It’s the beginning of a new school year! This can mean excitement about new activities and friends, but it can also mean increased worries and anxiety. You may find yourself wondering how much anxiety is typical as your child cries before going to school. Or, you may find yourself at wits end as he asks you the same question over and over. Or, you may be confused as to why your child is suddenly having meltdowns about things that aren’t a big deal.
First, don’t worry! Behavior changes and anxiety in the beginning of the school year are normal for everyone. Here are some tips that can help you handle these concerns, as well as some notes about when to seek additional help to assist you and your child.
(1) Realize that anxiety is normal!
Everyone experiences anxiety at some point, particularly in response to something new. We can all remember feeling a little jittery before a first day at school or before starting a new job. It’s normal for our kids to be nervous for the first week or two as they settle into a new routine with new teachers, expectations, and peers. Children with developmental disabilities, such as autism spectrum disorder, may have a particularly difficult time coping with all the changes occurring this time of year.
(2) Anxiety looks different in everyone.
For some kids, anxiety looks like worrying. It may mean asking the same questions over and over again. Some children will check and double-check information. Sometimes, anxiety will look like physical symptoms (headaches and stomachaches), or “injuries” that come and go. Anxiety can also show up in the form of crying spells, or “talking back” and seeming more short-tempered. For some children, anxiety will look like increased hyperactivity, tantrums, or meltdowns. Children with speech and language difficulties may engage in tantrum or meltdown behaviors as they have difficulty explaining their feelings of anxiety.
(3) Develop a routine.
When starting something new, familiar routines can be comforting and provide stability. Having a consistent morning and evening routine is a good way to ensure that predictability. Your child may not be able to anticipate what will happen at school during the day, but knowing they have a stable routine can ease some of the nerves both before and after school. Plus, having a regular bedtime and regular mealtimes helps regulate children physically and ensures they are well-rested to better manage everything that comes up during the day.
(4) Plan and practice.
When a child expresses anxiety or worries, it’s easy to slip into reassurance. While reassurance feels good in the moment, it doesn’t actually help anxiety in the long-run. Instead, help children to identify possible solutions. Role-playing how to handle situations can teach them to utilize coping skills independently and feel empowered to problem-solve in the future. For example, if your child is worried about forgetting his homework, practice what he will say to his teacher if he forgets it. If your child is concerned about not having anyone to sit with at lunch, role-play what it will be like to ask a peer if she can sit with them.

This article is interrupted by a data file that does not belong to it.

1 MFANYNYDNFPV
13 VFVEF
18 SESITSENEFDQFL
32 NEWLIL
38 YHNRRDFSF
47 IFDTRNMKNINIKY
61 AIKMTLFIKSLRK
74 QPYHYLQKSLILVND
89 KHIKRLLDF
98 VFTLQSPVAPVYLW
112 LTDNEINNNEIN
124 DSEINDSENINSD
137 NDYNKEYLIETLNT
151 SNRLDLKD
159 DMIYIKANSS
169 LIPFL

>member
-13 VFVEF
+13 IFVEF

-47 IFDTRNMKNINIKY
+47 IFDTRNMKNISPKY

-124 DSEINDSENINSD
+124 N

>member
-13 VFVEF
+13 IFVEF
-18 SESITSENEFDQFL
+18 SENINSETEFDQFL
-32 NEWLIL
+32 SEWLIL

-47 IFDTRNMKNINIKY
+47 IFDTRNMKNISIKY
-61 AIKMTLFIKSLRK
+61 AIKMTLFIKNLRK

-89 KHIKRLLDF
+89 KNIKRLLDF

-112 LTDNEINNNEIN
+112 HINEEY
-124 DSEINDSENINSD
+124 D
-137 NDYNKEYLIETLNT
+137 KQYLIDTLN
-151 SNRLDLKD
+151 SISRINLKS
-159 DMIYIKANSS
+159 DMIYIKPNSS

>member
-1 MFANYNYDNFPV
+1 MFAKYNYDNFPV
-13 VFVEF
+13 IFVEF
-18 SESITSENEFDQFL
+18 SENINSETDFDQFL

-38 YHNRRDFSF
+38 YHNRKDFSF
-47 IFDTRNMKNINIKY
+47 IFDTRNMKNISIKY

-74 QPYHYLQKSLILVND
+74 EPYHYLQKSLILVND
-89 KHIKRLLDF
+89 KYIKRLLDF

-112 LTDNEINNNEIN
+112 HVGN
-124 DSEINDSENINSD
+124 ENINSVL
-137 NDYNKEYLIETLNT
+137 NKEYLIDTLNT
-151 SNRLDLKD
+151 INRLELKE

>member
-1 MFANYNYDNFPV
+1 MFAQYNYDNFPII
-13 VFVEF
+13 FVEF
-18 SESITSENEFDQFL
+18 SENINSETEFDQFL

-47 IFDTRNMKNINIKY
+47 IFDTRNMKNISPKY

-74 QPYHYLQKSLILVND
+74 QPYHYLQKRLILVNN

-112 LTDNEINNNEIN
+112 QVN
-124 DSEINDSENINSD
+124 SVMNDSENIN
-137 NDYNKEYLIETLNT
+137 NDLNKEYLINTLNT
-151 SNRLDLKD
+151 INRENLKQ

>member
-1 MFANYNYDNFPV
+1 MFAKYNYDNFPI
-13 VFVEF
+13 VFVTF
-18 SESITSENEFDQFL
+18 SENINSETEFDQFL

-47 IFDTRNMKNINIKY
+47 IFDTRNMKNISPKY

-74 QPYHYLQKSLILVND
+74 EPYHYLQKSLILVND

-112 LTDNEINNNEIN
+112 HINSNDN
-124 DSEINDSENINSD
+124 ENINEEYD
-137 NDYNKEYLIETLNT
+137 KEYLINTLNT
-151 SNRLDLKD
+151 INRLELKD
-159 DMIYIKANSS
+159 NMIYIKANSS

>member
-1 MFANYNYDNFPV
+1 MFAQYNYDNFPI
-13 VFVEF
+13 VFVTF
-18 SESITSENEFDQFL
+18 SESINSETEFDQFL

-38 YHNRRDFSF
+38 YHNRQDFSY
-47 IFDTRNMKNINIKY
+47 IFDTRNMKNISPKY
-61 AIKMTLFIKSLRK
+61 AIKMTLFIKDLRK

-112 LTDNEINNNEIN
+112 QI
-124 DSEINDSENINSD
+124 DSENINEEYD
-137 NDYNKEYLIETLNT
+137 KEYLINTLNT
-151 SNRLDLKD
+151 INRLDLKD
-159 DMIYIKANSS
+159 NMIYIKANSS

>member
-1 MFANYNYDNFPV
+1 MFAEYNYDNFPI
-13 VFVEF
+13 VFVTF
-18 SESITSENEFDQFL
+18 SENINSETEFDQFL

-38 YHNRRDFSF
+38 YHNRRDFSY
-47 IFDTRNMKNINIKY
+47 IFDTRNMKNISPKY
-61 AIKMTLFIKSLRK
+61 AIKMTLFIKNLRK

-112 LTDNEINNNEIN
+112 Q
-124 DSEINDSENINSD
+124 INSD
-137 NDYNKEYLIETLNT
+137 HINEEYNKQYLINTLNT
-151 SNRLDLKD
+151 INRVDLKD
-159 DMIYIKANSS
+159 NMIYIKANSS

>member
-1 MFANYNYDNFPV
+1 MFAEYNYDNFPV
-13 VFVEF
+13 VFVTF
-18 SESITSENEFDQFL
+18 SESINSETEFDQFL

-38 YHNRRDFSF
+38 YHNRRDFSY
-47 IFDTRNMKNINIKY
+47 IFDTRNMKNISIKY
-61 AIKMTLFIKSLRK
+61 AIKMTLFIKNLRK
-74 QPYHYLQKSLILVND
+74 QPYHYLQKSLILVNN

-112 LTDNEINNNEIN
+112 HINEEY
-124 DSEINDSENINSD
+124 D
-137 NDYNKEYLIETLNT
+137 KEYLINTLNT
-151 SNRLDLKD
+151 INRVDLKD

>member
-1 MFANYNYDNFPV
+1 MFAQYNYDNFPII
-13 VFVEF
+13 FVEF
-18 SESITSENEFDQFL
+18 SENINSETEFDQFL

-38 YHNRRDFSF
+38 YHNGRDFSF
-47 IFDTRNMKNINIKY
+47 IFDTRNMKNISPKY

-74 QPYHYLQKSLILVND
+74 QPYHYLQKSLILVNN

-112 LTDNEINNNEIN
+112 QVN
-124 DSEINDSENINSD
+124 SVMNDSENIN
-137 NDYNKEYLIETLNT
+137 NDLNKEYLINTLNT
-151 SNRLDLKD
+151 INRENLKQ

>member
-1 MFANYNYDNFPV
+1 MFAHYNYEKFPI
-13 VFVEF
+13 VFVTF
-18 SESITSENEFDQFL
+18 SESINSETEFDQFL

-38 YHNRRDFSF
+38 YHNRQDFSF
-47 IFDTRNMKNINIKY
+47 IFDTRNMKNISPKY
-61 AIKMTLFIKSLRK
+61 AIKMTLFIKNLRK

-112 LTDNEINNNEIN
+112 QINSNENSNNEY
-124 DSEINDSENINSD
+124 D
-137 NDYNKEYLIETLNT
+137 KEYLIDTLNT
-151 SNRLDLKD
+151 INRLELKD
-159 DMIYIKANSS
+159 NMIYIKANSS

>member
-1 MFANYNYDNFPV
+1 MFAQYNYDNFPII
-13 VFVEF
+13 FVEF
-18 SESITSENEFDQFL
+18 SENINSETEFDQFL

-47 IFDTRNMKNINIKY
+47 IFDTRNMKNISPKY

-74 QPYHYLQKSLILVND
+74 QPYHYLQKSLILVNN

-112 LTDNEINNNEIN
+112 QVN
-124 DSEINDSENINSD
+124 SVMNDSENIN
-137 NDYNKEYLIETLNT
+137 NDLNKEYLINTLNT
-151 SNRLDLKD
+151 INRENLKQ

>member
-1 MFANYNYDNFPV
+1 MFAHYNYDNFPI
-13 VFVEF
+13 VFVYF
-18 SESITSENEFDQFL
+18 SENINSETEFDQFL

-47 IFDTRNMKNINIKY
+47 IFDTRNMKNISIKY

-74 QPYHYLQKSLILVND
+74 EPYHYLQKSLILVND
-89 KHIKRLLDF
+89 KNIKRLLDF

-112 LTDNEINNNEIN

(5) Schedule downtime and affirm the good.
When I get home from work, I need to take 10-15 minutes to “reset” from my day before I’m ready to engage in other “home” activities. Providing that time to decompress and reset can be helpful to allow your children to “switch gears” and join in home activities. Once they’ve had some time, ask them about their day. Rather than asking “what did you do?” or “how was your day,” try asking specific questions about what went well and what could have gone better. Anxiety has a way of overshadowing positive aspects of the day, so find a way to identify the good things! Finally, remember to plan rewards after school for being brave. A trip to the playground, a special snack when they get home, or time to snuggle and watch a show can be great rewards for the bravery it takes to adjust to new things!
When to seek help:
Realize that some anxiety for the first few weeks of school is very normal – especially if other new activities are being thrown into the mix. The start of school is often the start of a new sports season, or the beginning of new extracurricular activities. Notice whether there are other things going on that may be contributing to your child’s anxiety.
If your child’s anxiety increases, or does not decrease in intensity over time, it may be time to talk with a professional. If your child is refusing to go to school, or if it becomes harder to get them to go, it’s definitely time to seek some additional assistance. Similarly, if you feel your child’s anxiety is impacting their achievement, or is inhibiting them such that they are having difficulty making friends, it may be time to contact a therapist for some additional help.